DAVID PHILLIPS/SPRING VALLEY TRIBUNE
Bicyclists in the Almanzo 100 thaw out at Forestville/Mystery Cave State Park Saturday at the 65-mile point in their quest to finish the race that was marred by constant rain, temperatures in the 40s and strong winds. Many dropped out at this point and other locations along the route, but most in this group persevered.
DAVID PHILLIPS/SPRING VALLEY TRIBUNE Bicyclists in the Almanzo 100 thaw out at Forestville/Mystery Cave State Park Saturday at the 65-mile point in their quest to finish the race that was marred by constant rain, temperatures in the 40s and strong winds. Many dropped out at this point and other locations along the route, but most in this group persevered.
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“Al-monsoon-zo,” commented one bicyclist taking cover from the rain under a downtown business overhang just prior to the start of the Almanzo 100 Saturday morning.

However, unlike tropical monsoons, the temperature Saturday was just above 40 degrees, which, combined with 15 to 18 mile per hour winds, made the going tough for the participants in the endurance bicycle races. Besides the physical toll of the wet, cold day, the mud from the crushed rock surfaces of the roads challenged the equipment of the riders.

Only several hundred of the more than 1,000 riders made it to the starting line of the Almanzo 100, which is the most popular of the three gravel road races. Only 105 participants finished as the conditions were just brutal.

More people dropped out than finished this year with some rolling back into Spring Valley shortly after the Almanzo 100 started. Tim Savre finished first in five hours and 50 minutes while the last person to complete the course came in eight hours later.

Spring Valley native David Toews was one of the many riders who pulled up short in the Almanzo 100. He and his friend, Joel Lokken, made it to Preston, around the 40-mile mark, before calling it a day after four hours on the gravel roads as “our bikes and bodies were pretty much done by then,” said Toews.

“We had been paying attention to the weather all week, so we had a good idea it was going to be inclement weather,” said Toews. “I don’t think we were quite prepared for what it ended up being, though.”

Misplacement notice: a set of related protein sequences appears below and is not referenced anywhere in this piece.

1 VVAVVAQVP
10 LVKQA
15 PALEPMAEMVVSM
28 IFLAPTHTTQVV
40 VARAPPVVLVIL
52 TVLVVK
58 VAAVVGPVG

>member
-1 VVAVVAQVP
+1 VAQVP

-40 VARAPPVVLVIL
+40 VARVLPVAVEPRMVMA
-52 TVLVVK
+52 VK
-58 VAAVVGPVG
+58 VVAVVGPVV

Toews, who has participated in the Almanzo 100 before, was surprised at the few number of riders this year. Still, even the small numbers made an impact on the conditions as did the weather.

“The rain, wind and cold were intense and sapped our energy quickly,” he said. “The roads were muddy, and I wish I would have been able to be further up toward the front of the pack because by the time we rode them, they had been pretty churned up by the previous riders.”

The first thing the two bicyclists sought when they pulled out was a shower and meal, offered by Russ and Joan Betsinger. Then they headed to the Spring Valley Community Center to “admit defeat,” said Toews. They did get to see a few of the finishers who covered the 100 miles, which was “great,” he added, before they headed home to the Twin Cities.

Wilderfest also included two longer races. Thirteen people completed the Royal 162, which started at 7 a.m. Saturday, two hours before the Almanzo for the 62 extra miles covered in this race. Only one person out of 11 who started the Alexander 380, which started Friday morning, made it across the finish line.

Look for more details on the races in next week’s edition of the Spring Valley Tribune.